UNESCO published its first guidance on the use of Generative AI (GenAI) For education, government agencies were urged to regulate the use of the technology, including protecting data privacy and setting age limits for users.
Launched by Microsoftsupported OpenAI In November, GenAI chatbot chatgpt To date it has become the world’s fastest growing app, and its emergence has prompted the release of rivals, such as Google‘S bard,
Students have also loved GenAI, which can generate anything from essays to mathematical calculations with just a few prompts.
“We are struggling to align the pace of change of the education system with the pace of technological progress and advancements in these machine learning models,” Stefania Giannini, assistant director general of education, told Reuters.
“In many cases, governments and schools are adopting completely unfamiliar technology that even leading technologists do not claim to understand,” he said.
Among a series of guidelines in the 64-page report, UNESCO stressed the need for government-approved AI curricula for school education in technical and vocational education and training.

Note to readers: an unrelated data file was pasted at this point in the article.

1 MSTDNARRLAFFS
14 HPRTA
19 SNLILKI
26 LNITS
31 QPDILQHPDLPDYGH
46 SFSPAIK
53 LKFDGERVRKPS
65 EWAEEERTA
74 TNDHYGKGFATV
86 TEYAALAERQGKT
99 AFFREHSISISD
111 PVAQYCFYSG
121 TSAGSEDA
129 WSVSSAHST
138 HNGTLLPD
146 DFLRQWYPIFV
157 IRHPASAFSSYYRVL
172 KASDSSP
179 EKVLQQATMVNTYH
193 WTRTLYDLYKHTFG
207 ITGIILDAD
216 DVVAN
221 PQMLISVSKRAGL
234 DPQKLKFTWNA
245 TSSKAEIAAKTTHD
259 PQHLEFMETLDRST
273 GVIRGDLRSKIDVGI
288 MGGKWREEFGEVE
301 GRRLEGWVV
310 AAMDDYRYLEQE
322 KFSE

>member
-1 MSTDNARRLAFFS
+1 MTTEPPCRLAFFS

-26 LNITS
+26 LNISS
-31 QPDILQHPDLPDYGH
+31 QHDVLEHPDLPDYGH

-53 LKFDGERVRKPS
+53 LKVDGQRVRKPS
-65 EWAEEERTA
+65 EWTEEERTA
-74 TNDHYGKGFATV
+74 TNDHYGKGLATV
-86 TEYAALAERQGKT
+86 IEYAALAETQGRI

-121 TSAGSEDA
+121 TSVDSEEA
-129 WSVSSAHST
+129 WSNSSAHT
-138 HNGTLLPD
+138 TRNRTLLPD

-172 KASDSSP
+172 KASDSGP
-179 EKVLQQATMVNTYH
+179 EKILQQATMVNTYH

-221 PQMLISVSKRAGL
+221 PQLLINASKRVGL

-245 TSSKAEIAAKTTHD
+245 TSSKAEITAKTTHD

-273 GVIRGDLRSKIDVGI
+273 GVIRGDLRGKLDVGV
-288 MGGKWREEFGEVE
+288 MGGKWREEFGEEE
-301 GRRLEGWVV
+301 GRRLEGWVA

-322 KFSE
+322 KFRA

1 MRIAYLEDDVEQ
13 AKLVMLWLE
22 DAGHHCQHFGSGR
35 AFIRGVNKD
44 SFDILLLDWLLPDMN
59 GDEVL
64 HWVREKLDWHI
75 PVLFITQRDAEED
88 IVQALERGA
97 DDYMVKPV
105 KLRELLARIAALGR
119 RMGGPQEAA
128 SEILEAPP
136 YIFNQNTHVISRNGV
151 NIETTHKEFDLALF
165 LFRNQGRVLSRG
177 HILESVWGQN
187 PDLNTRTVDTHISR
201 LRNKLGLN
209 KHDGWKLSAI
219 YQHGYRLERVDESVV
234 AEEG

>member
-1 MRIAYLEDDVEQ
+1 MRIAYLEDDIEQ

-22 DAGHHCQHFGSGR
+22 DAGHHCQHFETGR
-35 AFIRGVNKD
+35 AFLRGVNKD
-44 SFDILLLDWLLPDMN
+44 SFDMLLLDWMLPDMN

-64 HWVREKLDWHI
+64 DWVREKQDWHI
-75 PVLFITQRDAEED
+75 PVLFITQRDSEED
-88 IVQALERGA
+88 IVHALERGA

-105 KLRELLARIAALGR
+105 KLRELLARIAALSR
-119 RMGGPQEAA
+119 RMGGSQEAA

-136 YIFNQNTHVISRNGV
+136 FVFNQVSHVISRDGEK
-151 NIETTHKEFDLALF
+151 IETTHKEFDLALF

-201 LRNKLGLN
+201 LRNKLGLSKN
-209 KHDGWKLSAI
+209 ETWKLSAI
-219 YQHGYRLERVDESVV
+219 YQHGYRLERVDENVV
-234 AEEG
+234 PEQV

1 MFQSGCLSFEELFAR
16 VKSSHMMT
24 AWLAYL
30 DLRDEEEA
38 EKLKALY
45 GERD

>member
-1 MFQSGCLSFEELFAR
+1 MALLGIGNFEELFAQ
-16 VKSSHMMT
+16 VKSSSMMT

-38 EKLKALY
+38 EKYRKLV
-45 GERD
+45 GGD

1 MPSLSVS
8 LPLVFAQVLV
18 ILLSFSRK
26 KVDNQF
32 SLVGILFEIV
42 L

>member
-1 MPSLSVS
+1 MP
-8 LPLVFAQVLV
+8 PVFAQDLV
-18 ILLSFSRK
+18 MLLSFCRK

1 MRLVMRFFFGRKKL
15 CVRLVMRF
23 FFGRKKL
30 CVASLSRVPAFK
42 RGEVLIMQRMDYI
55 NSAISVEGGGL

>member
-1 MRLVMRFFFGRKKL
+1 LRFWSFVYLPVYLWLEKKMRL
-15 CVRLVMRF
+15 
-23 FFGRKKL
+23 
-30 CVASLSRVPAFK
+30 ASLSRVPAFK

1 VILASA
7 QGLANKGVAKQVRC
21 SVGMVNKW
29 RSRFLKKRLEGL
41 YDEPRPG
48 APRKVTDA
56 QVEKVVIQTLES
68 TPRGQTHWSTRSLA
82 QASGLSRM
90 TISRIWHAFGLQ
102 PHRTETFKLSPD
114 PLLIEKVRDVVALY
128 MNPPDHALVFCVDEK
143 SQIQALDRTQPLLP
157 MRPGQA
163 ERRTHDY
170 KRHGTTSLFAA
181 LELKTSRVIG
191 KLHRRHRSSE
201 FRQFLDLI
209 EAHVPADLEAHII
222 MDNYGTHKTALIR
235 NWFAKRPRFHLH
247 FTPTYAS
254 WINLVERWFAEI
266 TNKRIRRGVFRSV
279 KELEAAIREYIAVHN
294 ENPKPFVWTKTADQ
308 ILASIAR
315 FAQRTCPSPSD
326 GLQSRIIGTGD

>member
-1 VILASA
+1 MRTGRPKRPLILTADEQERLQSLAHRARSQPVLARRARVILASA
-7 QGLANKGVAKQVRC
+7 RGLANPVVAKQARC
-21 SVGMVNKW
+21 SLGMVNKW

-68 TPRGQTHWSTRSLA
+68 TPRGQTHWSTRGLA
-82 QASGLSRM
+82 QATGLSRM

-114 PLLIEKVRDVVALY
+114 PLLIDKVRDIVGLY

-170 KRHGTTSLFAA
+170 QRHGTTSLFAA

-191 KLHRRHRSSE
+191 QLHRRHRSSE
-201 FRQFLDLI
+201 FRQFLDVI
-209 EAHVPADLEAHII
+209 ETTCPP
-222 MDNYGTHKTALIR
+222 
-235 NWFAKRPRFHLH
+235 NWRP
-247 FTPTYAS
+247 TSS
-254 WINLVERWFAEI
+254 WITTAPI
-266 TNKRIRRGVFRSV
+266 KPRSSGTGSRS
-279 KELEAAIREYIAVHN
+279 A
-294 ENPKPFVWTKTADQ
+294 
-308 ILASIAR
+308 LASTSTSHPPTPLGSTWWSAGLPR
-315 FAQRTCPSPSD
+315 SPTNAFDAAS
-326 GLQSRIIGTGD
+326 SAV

UNESCO said, “GenAI providers should be held accountable for ensuring adherence to core values and legitimate purposes, respecting intellectual property and maintaining ethical practices, as well as preventing the spread of misinformation and hate speech.”
It also called for the prevention of GenAI where it would deprive learners of opportunities to develop cognitive abilities and social skills through real-world observation, empirical practices such as experiments, discussion with other humans and independent logical reasoning.
While China prepares regulations on GenAI, the EU’s AI Act is likely to be approved later this year. Other countries are far behind in drafting their own AI laws.
The Paris-based agency also sought to protect the rights of teachers and researchers and the value of their practices when using GenAI.
© Thomson Reuters 2023